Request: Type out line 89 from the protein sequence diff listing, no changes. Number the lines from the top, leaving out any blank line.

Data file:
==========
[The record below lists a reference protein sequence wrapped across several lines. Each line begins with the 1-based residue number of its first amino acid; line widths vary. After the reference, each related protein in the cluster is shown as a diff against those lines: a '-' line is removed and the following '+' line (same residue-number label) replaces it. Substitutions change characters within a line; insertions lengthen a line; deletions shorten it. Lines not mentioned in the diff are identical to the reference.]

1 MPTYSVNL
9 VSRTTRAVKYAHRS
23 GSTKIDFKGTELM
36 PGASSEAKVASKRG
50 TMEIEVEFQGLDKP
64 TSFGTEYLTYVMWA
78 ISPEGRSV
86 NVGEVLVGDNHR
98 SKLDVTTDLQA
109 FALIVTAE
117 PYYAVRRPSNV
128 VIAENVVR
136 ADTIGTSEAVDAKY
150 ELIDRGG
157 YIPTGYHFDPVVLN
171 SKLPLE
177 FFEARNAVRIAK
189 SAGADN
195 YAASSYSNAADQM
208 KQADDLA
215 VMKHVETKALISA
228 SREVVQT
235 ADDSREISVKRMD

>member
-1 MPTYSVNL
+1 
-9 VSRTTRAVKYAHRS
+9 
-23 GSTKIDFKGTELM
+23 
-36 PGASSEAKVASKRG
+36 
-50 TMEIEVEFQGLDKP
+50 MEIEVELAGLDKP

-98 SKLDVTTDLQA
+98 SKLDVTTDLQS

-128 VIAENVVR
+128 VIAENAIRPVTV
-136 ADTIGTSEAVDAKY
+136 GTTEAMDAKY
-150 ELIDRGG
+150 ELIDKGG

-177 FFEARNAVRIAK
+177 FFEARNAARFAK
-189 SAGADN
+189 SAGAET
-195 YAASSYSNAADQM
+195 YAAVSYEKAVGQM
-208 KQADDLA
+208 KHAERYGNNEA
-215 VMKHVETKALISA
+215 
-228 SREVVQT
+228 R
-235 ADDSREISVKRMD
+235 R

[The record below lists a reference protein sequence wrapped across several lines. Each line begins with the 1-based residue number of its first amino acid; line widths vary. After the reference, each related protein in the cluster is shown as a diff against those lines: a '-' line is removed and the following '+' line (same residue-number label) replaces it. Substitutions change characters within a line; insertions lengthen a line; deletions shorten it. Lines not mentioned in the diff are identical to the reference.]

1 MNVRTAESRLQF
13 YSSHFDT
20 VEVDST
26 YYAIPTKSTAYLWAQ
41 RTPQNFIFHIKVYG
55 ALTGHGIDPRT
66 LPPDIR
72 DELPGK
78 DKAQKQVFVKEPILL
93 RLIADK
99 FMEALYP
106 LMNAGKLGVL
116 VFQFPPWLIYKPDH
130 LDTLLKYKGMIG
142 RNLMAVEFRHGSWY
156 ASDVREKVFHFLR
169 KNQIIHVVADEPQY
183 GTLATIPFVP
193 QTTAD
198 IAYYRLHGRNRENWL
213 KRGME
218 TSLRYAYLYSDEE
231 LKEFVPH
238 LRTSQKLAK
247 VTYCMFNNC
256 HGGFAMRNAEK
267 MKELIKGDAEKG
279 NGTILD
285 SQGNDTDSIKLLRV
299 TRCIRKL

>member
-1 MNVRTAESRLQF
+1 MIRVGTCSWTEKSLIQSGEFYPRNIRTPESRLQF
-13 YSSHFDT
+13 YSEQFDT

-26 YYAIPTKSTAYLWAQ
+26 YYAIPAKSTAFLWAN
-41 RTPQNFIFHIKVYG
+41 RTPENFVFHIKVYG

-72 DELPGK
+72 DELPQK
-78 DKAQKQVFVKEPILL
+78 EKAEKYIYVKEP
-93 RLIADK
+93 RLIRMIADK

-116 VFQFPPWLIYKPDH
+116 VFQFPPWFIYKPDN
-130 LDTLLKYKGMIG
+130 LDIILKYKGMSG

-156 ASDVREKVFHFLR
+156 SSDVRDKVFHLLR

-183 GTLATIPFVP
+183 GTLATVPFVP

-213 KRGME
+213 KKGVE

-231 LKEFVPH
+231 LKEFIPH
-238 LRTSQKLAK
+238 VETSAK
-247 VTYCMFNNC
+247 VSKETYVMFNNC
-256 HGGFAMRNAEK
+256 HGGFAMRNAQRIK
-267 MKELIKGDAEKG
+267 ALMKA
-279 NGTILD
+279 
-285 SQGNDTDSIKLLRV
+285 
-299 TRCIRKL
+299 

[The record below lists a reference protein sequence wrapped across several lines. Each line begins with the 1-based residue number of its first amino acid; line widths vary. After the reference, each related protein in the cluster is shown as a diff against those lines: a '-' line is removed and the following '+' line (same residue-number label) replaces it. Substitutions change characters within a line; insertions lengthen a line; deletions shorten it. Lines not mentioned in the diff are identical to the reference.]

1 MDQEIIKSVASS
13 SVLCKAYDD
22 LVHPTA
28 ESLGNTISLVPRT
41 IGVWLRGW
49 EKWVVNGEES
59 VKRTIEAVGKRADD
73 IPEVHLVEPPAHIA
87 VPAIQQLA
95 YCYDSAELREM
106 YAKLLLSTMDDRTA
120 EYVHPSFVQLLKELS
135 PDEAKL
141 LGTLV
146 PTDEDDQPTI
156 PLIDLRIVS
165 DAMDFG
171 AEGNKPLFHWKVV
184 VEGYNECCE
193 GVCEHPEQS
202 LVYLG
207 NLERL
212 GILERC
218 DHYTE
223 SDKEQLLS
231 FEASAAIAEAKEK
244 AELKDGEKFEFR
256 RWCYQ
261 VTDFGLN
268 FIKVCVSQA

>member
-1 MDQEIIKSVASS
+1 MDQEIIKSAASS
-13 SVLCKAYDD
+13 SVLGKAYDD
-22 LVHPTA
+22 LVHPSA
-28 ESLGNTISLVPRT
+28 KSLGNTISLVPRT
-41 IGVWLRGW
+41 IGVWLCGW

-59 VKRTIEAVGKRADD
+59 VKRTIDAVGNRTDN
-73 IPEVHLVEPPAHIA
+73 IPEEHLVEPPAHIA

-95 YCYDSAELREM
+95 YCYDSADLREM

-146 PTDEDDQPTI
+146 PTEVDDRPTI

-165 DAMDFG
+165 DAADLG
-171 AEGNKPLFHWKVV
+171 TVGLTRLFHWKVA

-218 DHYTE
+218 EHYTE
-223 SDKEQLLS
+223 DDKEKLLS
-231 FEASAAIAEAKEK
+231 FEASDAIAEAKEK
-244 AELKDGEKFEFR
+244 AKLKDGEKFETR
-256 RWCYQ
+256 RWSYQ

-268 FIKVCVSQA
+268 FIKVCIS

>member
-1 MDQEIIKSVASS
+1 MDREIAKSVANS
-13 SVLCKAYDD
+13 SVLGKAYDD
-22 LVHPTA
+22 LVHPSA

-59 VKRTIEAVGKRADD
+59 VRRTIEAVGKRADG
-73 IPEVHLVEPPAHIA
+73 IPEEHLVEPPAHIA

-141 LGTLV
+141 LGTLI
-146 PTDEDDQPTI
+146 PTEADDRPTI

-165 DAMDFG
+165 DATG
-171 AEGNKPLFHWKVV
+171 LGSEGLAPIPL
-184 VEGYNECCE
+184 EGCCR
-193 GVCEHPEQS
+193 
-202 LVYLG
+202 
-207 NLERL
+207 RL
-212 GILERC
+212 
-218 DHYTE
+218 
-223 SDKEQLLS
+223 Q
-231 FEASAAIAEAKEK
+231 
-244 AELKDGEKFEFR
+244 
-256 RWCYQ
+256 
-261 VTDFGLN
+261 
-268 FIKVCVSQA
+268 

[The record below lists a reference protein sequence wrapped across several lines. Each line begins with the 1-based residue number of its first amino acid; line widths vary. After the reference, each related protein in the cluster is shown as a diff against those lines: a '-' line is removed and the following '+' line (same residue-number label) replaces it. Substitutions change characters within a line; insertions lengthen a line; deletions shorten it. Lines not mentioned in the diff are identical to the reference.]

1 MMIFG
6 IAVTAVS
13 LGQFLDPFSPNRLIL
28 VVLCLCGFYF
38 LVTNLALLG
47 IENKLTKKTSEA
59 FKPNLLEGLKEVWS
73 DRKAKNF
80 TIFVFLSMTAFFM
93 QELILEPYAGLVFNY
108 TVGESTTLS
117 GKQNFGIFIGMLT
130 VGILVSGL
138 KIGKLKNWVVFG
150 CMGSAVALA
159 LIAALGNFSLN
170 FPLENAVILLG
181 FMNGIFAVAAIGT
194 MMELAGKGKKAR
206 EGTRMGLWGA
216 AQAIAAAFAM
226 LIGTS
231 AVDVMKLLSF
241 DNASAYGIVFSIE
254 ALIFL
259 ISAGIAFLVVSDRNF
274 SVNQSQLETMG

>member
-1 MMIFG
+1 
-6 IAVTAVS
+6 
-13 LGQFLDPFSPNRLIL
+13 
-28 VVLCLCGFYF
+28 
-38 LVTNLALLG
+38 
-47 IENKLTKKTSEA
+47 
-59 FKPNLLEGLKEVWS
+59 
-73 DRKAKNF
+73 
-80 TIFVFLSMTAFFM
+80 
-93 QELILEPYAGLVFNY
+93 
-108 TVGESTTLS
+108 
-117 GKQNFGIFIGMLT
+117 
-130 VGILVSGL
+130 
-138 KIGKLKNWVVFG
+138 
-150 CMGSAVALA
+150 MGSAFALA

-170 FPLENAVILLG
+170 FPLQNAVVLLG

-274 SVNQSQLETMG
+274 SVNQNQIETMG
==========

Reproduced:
>member